Unlike most summers, this year the museum’s botany team was happy not to go to the Arctic. While we love collecting plants out on the land, eliminating non-essential travel north has been a keystone of governmental programs working to keep the territories safe. Community-led research programs and partnerships based in northern communities have continued to do excellent science, while researchers based outside of Inuit Nunangat have postponed expeditions until it’s safe to do so. In a year without fieldwork, our team is getting caught up on writing and lab work, but also uncovering new Arctic biodiversity data from our backlog cabinets. 

A bearded man poses in an Arctic coat.
Dr. Nicholas Polunin posing in Nunavik during his 1946 fieldwork (photo from Arctic Unfolding). Image: © Hutchison & Co Publishing 

Contrary to popular belief, backlog is not a dirty word. All herbaria have one, and our National Herbarium of Canada is no exception. This is because it takes much longer to identify, label, mount, image, and digitize a plant specimen than it does to collect it in the first place.  

A dot map displaying collection sites in the Canadian Arctic.
Polunin collected across Nunavik (northern Quebec) and eastern Nunavut in 1946 (orange dots), and across the Northwest Territories and western Nunavut in 1947 (blue dots). Image: Paul Sokoloff © Canadian Museum of Nature 

Even though these backlogged specimens are safely stored, they must wait for us to have the time and resources to properly process them and discover what new knowledge they hold. Thanks to a generous donation from the Sitka Foundation, we have been able to process some important Arctic plant collections over the past few years. While we are working from home these days, we have taken the opportunity to tackle one of the largest of these lots: the collections of Dr. Nicholas Polunin. 

A large table with piles of pressed plant specimens.
Polunin’s 1947 collections came bundled in large presses sorted only by collecting site. To process them, our team separated out the plants into piles of the same species. This massive effort was aided by Avery Tyrell, Cassandra Robillard, Lyndsey Sharp, Chris Deduke, Kim Madge, and Jennifer Doubt. Image: Paul Sokoloff © Canadian Museum of Nature 

Polunin was an English botanist who collected specimens across the Canadian Arctic while working at McGill University in 1946 and ‘47. Traveling under the auspices of the Canadian Government, Polunin’s collections were all delivered to the museum at the end of these trips. Unfortunately, since they required a large amount of sorting and the notes were incomplete, they had been stored in the backlog until only recently. 

A pressed plant specimen with a small slip of paper containing field notes.
Polunin’s unprocessed 1947 collection notes were all jotted down on torn slips of paper. Entering this data, and deciphering Polunin’s handwriting with help from his children Nicholas and Xenia, was a critical first step in processing this collection. Image: Paul Sokoloff © Canadian Museum of Nature

While we were able to sort much of his 1947 material last year,  (his 1946 specimens were kindly sorted out by herbarium staff long ago), we have continued to study this lot from home, combining ongoing databasing with archival searches and a read-through of Polunin’s research travelogue in Arctic Unfolding. Critical to our success have been the efforts of previous herbarium staff that have tackled this important collection.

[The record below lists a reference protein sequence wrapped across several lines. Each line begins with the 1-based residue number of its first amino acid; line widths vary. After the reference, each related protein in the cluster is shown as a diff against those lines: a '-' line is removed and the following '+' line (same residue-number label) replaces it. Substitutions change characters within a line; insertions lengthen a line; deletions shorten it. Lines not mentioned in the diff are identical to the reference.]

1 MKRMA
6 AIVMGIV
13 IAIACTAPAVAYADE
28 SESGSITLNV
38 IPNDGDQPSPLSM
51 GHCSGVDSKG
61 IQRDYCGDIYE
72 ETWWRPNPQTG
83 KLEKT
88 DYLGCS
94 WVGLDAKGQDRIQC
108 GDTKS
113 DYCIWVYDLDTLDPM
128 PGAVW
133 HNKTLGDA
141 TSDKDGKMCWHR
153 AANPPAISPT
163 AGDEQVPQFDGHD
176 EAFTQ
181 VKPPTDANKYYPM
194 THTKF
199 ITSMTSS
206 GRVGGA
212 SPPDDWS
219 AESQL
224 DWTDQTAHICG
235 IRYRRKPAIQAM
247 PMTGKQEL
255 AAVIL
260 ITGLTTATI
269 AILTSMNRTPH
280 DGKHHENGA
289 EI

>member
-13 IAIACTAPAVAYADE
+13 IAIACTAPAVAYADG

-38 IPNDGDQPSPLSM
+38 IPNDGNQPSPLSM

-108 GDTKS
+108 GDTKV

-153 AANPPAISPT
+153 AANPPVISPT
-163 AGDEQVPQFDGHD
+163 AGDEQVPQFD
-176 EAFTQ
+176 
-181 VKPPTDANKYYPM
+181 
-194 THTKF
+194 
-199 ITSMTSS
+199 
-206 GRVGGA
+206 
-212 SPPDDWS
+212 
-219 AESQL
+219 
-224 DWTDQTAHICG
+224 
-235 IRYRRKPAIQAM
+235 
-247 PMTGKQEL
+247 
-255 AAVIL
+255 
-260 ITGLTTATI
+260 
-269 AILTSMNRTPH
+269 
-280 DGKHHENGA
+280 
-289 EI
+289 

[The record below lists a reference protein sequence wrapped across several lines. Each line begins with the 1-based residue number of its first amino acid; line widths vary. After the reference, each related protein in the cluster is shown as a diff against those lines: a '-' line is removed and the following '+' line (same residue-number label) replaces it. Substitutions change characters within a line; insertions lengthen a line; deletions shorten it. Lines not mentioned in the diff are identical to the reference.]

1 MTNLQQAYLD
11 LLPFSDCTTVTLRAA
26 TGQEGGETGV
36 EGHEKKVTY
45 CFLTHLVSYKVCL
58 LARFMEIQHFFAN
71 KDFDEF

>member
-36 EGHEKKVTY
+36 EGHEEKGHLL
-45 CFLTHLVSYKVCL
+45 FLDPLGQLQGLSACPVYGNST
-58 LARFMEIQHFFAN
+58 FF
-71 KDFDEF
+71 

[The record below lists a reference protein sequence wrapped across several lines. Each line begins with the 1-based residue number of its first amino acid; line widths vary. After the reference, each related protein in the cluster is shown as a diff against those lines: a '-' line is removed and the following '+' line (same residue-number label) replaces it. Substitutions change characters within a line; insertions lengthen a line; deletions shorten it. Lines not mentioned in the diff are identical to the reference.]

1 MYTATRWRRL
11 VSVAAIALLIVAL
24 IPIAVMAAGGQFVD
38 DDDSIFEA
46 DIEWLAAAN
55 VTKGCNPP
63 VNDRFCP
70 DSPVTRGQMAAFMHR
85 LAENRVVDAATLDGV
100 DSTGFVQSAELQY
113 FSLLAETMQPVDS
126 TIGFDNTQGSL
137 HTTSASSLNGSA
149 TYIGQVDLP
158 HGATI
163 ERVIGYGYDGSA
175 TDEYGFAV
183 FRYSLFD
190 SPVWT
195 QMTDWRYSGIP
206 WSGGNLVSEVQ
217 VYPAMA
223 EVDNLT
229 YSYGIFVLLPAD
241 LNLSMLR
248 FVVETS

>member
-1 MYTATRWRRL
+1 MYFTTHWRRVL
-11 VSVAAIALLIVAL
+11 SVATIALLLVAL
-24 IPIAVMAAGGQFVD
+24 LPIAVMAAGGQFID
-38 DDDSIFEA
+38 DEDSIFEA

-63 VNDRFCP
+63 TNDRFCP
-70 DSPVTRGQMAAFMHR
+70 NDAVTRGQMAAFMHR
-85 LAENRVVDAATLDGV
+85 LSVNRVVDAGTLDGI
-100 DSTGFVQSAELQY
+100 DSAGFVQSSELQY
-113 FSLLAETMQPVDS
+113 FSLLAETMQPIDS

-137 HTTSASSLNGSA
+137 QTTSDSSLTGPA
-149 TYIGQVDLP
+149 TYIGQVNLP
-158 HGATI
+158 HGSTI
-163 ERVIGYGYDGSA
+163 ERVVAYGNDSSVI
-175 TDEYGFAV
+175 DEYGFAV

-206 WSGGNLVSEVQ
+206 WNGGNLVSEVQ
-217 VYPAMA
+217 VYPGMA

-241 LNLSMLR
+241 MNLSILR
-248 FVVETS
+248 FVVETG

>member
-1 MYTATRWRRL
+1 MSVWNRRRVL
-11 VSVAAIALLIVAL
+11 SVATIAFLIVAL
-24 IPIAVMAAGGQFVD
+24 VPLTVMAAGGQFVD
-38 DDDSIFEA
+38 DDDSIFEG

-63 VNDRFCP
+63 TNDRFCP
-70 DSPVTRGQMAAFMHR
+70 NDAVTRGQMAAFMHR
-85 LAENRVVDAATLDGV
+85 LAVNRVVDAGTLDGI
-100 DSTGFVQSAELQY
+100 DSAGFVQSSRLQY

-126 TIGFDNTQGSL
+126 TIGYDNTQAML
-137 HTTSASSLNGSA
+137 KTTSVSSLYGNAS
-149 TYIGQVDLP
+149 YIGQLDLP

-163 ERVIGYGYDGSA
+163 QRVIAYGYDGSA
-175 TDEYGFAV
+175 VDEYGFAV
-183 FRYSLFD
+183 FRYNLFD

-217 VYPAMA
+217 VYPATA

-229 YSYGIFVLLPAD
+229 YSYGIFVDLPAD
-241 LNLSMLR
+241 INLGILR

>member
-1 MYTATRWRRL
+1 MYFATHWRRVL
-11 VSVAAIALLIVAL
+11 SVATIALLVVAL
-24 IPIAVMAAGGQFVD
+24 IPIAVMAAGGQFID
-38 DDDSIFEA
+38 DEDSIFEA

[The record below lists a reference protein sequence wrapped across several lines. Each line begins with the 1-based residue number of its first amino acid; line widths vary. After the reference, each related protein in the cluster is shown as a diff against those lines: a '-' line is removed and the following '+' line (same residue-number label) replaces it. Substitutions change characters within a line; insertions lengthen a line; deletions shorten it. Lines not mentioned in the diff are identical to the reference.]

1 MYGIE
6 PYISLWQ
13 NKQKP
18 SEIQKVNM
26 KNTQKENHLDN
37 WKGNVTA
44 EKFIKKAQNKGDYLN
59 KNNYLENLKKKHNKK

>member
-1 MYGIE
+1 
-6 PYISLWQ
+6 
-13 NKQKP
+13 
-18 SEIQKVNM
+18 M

A woman poses in her office. [='''''''''''''''''
Thanks to a massive effort to digitize Polunin’s 1946 collection data by Sergio Capetillo Bolaños, as well as additional archival research, we discovered that many of Polunin’s collections were made by colleagues he enthusiastically recruited during his expedition. One such colleague was Ella Manning, a naturalist who collected plant specimens on several islands in Hudson Bay.  Image: © Hutchison & Co Publishing 

This “at-home” archival fieldwork will allow us to fully process these collections when we return to regular operations at the museum, ultimately freeing this biodiversity data for multiple uses and giving us important insight into the state of Arctic plant biodiversity from 74 years ago. 

Plants laid out on a plain background.
Processing this large lot will increase our knowledge on Arctic plant biodiversity, like these members of the blueberry family (Ericaceae) collected by Polunin in 1946. By processing the backlog, we can add many important collections to the National Herbarium of Canada without ever leaving the building. Image: Paul Sokoloff © Canadian Museum of Nature 

Herbarium science is a team sport, and the author would like to thank the following people for their critical help in tackling these backlogged specimens: Sergio Capetillo Bolaños, Avery Tyrell, Jeff Saarela, Lyndsey Sharp, Troy McMullin, Chris Deduke, Cassandra Robillard, Kim Madge, Laura Smyk, Chantal Dussault, Lynn Gillespie, Kevin Xiong, Junyi Meng, Erin Johnston, Magean Ng, Katelyn Gao, Sarah Cook Rosanna Wong, Anastasia Bell, Avery Tyrell, Jennifer DoubtNicholas Polunin, and Xenia Polunin. 

Texte traduit de l’anglais.